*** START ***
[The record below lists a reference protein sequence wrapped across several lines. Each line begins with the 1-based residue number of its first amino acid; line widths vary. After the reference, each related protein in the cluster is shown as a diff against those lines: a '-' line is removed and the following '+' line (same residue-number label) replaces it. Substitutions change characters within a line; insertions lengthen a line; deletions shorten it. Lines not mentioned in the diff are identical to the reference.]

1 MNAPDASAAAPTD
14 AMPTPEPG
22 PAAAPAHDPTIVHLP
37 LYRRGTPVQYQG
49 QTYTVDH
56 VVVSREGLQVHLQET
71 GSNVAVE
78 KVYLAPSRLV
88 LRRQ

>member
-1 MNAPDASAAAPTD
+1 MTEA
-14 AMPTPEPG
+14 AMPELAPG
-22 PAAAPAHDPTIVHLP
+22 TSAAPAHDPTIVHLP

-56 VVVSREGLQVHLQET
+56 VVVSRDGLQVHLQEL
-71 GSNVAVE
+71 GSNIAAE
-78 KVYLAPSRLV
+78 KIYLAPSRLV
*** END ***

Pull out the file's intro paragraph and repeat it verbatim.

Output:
[The record below lists a reference protein sequence wrapped across several lines. Each line begins with the 1-based residue number of its first amino acid; line widths vary. After the reference, each related protein in the cluster is shown as a diff against those lines: a '-' line is removed and the following '+' line (same residue-number label) replaces it. Substitutions change characters within a line; insertions lengthen a line; deletions shorten it. Lines not mentioned in the diff are identical to the reference.]